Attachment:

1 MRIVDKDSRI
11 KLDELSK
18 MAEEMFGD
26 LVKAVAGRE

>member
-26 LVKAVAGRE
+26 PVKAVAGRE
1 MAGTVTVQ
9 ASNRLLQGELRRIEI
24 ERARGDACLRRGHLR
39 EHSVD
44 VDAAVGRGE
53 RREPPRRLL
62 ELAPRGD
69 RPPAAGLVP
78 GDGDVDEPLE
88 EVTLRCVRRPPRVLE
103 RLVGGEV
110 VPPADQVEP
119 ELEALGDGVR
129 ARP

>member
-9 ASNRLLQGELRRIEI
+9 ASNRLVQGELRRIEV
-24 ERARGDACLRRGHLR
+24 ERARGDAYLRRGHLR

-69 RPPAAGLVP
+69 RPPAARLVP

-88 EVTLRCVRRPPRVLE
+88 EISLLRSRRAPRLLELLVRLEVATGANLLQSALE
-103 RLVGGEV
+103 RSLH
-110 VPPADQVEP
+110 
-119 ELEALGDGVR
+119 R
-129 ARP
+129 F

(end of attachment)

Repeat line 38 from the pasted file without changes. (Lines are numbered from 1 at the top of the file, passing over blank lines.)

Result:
+129 F